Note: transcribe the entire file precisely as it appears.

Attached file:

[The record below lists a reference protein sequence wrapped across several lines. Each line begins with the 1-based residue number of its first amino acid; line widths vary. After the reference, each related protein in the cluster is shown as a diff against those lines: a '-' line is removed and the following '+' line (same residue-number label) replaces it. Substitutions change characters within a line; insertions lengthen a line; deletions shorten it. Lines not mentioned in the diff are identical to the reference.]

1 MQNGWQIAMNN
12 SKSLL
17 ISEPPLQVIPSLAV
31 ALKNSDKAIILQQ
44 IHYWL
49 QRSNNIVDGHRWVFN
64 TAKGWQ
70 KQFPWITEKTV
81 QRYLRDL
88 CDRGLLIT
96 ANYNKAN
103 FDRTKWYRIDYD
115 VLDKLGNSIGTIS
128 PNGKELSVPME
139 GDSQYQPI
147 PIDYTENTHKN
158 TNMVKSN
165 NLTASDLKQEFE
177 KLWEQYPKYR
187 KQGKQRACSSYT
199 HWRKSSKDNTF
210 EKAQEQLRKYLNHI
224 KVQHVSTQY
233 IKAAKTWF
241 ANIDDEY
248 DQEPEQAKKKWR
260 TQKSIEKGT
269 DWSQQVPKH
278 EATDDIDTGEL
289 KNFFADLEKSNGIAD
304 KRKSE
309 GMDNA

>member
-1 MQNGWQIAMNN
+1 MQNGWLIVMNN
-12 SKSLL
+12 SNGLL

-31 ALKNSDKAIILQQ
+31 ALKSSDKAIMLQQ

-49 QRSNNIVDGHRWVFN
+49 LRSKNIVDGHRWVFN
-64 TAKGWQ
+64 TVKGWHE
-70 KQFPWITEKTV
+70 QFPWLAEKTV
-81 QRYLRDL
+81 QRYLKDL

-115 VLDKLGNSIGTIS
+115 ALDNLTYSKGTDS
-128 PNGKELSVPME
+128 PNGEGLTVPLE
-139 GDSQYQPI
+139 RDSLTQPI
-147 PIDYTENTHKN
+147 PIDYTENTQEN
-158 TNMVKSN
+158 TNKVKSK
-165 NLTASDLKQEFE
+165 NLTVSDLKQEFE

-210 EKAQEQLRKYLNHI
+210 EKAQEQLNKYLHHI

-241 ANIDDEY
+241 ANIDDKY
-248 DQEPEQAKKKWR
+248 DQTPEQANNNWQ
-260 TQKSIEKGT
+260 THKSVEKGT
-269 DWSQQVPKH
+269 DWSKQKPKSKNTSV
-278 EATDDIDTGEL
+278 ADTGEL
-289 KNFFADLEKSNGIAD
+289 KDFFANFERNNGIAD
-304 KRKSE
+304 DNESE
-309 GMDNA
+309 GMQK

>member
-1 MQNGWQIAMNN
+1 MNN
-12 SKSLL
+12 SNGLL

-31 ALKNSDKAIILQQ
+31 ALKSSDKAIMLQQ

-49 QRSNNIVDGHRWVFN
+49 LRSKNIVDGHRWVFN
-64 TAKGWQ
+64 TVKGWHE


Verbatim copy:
[The record below lists a reference protein sequence wrapped across several lines. Each line begins with the 1-based residue number of its first amino acid; line widths vary. After the reference, each related protein in the cluster is shown as a diff against those lines: a '-' line is removed and the following '+' line (same residue-number label) replaces it. Substitutions change characters within a line; insertions lengthen a line; deletions shorten it. Lines not mentioned in the diff are identical to the reference.]

1 MQNGWQIAMNN
12 SKSLL
17 ISEPPLQVIPSLAV
31 ALKNSDKAIILQQ
44 IHYWL
49 QRSNNIVDGHRWVFN
64 TAKGWQ
70 KQFPWITEKTV
81 QRYLRDL
88 CDRGLLIT
96 ANYNKAN
103 FDRTKWYRIDYD
115 VLDKLGNSIGTIS
128 PNGKELSVPME
139 GDSQYQPI
147 PIDYTENTHKN
158 TNMVKSN
165 NLTASDLKQEFE
177 KLWEQYPKYR
187 KQGKQRACSSYT
199 HWRKSSKDNTF
210 EKAQEQLRKYLNHI
224 KVQHVSTQY
233 IKAAKTWF
241 ANIDDEY
248 DQEPEQAKKKWR
260 TQKSIEKGT
269 DWSQQVPKH
278 EATDDIDTGEL
289 KNFFADLEKSNGIAD
304 KRKSE
309 GMDNA

>member
-1 MQNGWQIAMNN
+1 MQNGWLIVMNN
-12 SKSLL
+12 SNGLL

-31 ALKNSDKAIILQQ
+31 ALKSSDKAIMLQQ

-49 QRSNNIVDGHRWVFN
+49 LRSKNIVDGHRWVFN
-64 TAKGWQ
+64 TVKGWHE
-70 KQFPWITEKTV
+70 QFPWLAEKTV
-81 QRYLRDL
+81 QRYLKDL

-115 VLDKLGNSIGTIS
+115 ALDNLTYSKGTDS
-128 PNGKELSVPME
+128 PNGEGLTVPLE
-139 GDSQYQPI
+139 RDSLTQPI
-147 PIDYTENTHKN
+147 PIDYTENTQEN
-158 TNMVKSN
+158 TNKVKSK
-165 NLTASDLKQEFE
+165 NLTVSDLKQEFE

-210 EKAQEQLRKYLNHI
+210 EKAQEQLNKYLHHI

-241 ANIDDEY
+241 ANIDDKY
-248 DQEPEQAKKKWR
+248 DQTPEQANNNWQ
-260 TQKSIEKGT
+260 THKSVEKGT
-269 DWSQQVPKH
+269 DWSKQKPKSKNTSV
-278 EATDDIDTGEL
+278 ADTGEL
-289 KNFFADLEKSNGIAD
+289 KDFFANFERNNGIAD
-304 KRKSE
+304 DNESE
-309 GMDNA
+309 GMQK

>member
-1 MQNGWQIAMNN
+1 MNN
-12 SKSLL
+12 SNGLL

-31 ALKNSDKAIILQQ
+31 ALKSSDKAIMLQQ

-49 QRSNNIVDGHRWVFN
+49 LRSKNIVDGHRWVFN
-64 TAKGWQ
+64 TVKGWHE